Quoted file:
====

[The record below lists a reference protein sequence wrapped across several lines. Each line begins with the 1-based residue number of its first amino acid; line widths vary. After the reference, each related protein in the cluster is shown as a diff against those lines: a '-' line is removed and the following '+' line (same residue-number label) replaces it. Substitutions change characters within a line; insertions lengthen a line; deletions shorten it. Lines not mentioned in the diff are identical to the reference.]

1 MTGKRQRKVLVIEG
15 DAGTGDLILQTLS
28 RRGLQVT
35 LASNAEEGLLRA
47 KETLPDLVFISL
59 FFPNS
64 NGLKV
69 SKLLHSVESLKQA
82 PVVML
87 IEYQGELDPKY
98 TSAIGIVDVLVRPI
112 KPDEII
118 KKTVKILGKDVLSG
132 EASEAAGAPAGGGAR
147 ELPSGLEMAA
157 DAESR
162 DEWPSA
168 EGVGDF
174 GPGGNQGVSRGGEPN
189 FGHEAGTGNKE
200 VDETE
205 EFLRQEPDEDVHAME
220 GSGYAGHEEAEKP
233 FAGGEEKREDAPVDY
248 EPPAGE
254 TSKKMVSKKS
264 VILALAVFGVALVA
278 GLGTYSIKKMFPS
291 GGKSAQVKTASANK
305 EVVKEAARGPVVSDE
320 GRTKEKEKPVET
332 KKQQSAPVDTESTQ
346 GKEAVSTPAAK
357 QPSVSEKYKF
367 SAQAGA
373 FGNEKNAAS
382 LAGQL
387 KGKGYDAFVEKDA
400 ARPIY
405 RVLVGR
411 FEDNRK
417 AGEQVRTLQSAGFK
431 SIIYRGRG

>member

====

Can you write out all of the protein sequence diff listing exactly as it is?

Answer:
[The record below lists a reference protein sequence wrapped across several lines. Each line begins with the 1-based residue number of its first amino acid; line widths vary. After the reference, each related protein in the cluster is shown as a diff against those lines: a '-' line is removed and the following '+' line (same residue-number label) replaces it. Substitutions change characters within a line; insertions lengthen a line; deletions shorten it. Lines not mentioned in the diff are identical to the reference.]

1 MTGKRQRKVLVIEG
15 DAGTGDLILQTLS
28 RRGLQVT
35 LASNAEEGLLRA
47 KETLPDLVFISL
59 FFPNS
64 NGLKV
69 SKLLHSVESLKQA
82 PVVML
87 IEYQGELDPKY
98 TSAIGIVDVLVRPI
112 KPDEII
118 KKTVKILGKDVLSG
132 EASEAAGAPAGGGAR
147 ELPSGLEMAA
157 DAESR
162 DEWPSA
168 EGVGDF
174 GPGGNQGVSRGGEPN
189 FGHEAGTGNKE
200 VDETE
205 EFLRQEPDEDVHAME
220 GSGYAGHEEAEKP
233 FAGGEEKREDAPVDY
248 EPPAGE
254 TSKKMVSKKS
264 VILALAVFGVALVA
278 GLGTYSIKKMFPS
291 GGKSAQVKTASANK
305 EVVKEAARGPVVSDE
320 GRTKEKEKPVET
332 KKQQSAPVDTESTQ
346 GKEAVSTPAAK
357 QPSVSEKYKF
367 SAQAGA
373 FGNEKNAAS
382 LAGQL
387 KGKGYDAFVEKDA
400 ARPIY
405 RVLVGR
411 FEDNRK
417 AGEQVRTLQSAGFK
431 SIIYRGRG

>member